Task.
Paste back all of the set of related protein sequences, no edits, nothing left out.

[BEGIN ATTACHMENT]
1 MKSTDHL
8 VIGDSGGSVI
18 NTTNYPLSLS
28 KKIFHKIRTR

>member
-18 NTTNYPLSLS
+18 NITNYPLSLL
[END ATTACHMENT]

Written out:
1 MKSTDHL
8 VIGDSGGSVI
18 NTTNYPLSLS
28 KKIFHKIRTR

>member
-18 NTTNYPLSLS
+18 NITNYPLSLL